“It‘s selfish, it’s vandalism!” this was former NYC Transit Authority President Andy Byford’s simple verdict with regard to a whole train that was painted shortly before the coronavirus hit New York City in March of last year.1 From the perspective of the MTA official this interpretation appears to be reasonable, and yet it somehow seems oddly anachronistic and reminiscent of former Mayor Giuliani’s Anti-Graffiti Task Force of the mid-90s.
The city has long taken up on the touristic appeal graffiti has to offer, which in its contemporary form emerged in Harlem and the Bronx, where it was first created by people of color youth in the 1970s.2 Due to the pandemic, however, fewer tourists came to do walking tours through artsy neighborhoods, to gaze at large-scale murals, or buy artwork in hip galleries of New York.
Yet, the boarded-up storefronts that came with the pandemic offered a city-wide canvas to writers. And the writers have taken up on that invitation willingly.3 This resurfacing of large-scale bombing around the city can thus be seen as a coming back to its roots. Roots that started to grow in the dark times of Reaganomics and the crack epidemic.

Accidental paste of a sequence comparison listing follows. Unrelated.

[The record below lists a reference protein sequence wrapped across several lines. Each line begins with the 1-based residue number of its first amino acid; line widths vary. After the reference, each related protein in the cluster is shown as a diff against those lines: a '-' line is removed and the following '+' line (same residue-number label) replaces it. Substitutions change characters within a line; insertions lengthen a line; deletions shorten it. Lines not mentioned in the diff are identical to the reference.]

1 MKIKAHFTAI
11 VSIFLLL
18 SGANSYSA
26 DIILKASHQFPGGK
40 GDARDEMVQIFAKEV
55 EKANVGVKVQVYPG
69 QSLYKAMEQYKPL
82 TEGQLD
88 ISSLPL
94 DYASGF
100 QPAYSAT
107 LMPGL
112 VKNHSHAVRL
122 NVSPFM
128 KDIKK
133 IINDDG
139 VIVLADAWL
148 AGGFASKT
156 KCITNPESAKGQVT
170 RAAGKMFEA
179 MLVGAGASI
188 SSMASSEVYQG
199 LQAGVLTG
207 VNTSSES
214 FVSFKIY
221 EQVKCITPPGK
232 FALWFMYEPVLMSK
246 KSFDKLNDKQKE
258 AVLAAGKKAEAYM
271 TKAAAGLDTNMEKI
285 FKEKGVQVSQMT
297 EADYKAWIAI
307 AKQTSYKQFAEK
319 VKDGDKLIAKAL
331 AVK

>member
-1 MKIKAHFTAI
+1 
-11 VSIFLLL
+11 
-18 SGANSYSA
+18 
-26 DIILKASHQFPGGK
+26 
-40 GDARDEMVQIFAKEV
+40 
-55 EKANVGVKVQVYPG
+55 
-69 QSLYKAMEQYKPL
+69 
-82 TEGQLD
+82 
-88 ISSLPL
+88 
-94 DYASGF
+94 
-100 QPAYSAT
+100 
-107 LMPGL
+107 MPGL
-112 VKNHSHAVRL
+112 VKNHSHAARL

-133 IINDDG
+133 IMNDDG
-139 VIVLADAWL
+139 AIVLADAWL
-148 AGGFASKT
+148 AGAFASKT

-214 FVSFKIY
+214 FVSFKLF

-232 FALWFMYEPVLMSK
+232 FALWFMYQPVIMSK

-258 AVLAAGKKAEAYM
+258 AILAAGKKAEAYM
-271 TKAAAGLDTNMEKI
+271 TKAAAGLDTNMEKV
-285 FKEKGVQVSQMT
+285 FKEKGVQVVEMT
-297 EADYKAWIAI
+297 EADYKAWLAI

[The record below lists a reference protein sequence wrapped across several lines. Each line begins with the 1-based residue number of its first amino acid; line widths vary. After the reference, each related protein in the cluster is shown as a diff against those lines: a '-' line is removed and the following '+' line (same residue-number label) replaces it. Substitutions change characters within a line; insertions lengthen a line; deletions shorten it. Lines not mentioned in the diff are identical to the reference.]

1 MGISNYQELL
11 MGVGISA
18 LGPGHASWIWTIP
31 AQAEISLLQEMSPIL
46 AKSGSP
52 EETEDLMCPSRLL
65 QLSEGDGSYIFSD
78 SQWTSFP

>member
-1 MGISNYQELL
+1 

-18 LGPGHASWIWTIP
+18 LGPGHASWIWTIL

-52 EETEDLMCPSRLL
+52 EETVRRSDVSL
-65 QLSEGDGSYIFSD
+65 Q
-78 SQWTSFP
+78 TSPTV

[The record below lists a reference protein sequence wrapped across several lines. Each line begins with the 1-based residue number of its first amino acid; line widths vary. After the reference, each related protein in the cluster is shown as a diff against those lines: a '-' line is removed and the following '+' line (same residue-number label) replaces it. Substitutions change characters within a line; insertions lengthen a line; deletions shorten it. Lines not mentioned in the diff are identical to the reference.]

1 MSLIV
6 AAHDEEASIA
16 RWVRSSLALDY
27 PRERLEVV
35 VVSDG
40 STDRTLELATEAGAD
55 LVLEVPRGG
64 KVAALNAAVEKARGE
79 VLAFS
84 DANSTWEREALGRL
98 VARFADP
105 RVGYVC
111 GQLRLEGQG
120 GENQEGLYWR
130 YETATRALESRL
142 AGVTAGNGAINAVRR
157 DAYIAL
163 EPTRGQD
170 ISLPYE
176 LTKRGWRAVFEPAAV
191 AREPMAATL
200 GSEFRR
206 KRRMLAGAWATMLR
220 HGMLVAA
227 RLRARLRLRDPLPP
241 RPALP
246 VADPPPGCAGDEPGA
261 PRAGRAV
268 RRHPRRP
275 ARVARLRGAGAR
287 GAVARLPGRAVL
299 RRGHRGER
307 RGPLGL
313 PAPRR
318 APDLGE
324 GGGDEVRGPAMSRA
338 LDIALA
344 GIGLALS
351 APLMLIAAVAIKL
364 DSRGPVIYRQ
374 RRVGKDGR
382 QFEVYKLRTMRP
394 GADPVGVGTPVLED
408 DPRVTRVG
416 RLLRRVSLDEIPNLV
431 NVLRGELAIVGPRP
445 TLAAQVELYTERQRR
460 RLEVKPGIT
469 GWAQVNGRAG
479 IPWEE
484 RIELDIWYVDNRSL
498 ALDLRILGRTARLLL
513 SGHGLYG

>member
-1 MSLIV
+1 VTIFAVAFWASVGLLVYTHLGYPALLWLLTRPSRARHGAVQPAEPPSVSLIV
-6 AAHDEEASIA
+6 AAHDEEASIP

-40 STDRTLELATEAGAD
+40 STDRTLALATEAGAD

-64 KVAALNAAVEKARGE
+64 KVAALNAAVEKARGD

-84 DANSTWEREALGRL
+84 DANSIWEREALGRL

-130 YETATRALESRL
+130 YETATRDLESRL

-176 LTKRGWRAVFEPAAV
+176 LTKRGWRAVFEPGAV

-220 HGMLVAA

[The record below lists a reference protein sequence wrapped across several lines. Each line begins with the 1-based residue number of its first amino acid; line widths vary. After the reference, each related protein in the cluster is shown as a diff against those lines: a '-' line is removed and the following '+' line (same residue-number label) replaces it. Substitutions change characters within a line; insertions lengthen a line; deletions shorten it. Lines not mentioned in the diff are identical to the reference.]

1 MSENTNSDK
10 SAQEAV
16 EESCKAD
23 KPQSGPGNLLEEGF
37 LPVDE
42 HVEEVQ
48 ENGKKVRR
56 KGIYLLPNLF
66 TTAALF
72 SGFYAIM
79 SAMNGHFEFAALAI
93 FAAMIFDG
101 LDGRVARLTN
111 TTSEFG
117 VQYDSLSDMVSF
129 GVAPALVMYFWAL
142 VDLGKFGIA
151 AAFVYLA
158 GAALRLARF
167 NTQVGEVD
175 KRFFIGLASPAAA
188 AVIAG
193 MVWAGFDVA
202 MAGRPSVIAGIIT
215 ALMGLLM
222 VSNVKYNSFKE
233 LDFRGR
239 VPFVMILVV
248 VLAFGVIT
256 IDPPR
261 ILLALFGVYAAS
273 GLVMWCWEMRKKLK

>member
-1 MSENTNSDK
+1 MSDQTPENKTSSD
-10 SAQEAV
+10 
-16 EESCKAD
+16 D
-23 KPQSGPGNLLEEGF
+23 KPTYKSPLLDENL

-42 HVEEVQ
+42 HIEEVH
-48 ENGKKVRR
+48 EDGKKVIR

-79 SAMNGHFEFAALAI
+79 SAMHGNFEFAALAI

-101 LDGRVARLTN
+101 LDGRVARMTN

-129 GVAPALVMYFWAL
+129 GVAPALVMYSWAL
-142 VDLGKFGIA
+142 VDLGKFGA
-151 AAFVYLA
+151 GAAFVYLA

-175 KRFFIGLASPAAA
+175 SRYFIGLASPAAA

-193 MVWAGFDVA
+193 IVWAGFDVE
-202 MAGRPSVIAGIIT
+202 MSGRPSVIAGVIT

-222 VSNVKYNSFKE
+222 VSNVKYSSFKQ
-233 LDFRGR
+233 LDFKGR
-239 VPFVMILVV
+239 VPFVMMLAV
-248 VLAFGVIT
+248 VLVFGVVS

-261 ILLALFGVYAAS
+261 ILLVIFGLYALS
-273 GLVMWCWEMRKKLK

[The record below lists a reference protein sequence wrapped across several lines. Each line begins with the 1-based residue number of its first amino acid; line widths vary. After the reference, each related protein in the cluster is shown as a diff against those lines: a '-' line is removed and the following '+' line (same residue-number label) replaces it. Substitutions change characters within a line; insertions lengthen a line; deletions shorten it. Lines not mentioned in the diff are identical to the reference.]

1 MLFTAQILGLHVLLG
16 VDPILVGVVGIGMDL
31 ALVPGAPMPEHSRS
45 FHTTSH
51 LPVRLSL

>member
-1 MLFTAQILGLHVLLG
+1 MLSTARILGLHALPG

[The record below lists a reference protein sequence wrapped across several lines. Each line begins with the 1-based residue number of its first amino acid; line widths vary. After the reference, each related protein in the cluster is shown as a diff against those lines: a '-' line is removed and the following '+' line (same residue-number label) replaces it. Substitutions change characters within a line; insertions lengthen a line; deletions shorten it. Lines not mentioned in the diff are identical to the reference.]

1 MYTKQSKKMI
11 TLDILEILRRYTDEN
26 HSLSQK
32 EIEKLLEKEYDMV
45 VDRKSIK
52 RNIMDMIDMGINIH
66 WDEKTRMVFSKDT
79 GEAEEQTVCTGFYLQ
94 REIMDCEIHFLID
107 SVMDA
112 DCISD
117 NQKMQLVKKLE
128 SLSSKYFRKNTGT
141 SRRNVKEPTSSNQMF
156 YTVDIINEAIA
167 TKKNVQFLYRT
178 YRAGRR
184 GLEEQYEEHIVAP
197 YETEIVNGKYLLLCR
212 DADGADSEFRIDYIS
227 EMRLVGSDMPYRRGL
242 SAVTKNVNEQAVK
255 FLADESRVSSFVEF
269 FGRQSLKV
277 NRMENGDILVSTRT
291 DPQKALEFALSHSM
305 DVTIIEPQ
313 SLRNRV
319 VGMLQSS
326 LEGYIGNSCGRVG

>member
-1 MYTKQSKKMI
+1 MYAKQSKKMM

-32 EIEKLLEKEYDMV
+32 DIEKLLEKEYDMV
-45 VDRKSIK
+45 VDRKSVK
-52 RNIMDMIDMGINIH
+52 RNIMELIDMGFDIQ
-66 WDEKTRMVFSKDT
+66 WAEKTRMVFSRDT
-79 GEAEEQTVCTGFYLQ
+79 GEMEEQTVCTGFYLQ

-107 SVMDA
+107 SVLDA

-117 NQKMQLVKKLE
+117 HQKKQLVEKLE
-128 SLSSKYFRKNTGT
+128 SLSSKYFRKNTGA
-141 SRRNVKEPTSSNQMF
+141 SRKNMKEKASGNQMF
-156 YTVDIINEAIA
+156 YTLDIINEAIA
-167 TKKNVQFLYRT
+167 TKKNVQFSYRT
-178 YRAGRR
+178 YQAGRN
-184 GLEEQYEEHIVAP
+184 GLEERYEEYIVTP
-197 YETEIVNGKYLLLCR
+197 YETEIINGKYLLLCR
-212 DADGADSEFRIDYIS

In this context, graffiti should be understood not as mere vandalism but as a way to inscribe oneself into the urban space one lives in or as a “practice[…] of resistance” (Hou 117).4 Graffiti thus fulfills the important function of creative expression. Especially in the last year, which was a very uncertain time with regard to health but also economically, the art form presented a creative means of take control over one’s environment. A practice which seems to be particularly necessary in times when control over other parts of our lives slips out of our hands.
The CBS report on the whole train including NYC Transit Authority President Andy Byford’s statement is available online at: https://www.youtube.com/watch?v=shXGVsuUX2s.
2 For a detailed history of Graffiti in NYC from a first-hand perspective see Eric Felisbret’s Graffiti New York (2009).
3 See David Gonzalez’ New York Times article “Graffiti is Back in Virus-Worn New York” from July 8, 2020.
4 Hou, Jeffrey. ““Guerilla Urbanism: Urban Design and the Practices of Resistance.” Urban Design International. Vol. 25. Springer Nature, 2020. 117-125.
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